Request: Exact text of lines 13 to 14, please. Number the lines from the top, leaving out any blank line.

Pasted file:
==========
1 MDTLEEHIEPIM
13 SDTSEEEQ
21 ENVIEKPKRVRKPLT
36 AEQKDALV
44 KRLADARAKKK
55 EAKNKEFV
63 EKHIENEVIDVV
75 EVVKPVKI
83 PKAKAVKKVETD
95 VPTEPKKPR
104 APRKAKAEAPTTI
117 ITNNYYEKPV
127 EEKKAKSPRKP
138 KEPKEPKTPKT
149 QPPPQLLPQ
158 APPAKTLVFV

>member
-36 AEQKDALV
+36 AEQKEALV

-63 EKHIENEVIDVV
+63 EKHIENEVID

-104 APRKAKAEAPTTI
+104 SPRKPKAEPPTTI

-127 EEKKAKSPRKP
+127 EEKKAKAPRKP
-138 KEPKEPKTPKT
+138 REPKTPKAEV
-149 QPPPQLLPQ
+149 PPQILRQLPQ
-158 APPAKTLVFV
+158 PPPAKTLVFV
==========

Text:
127 EEKKAKSPRKP
138 KEPKEPKTPKT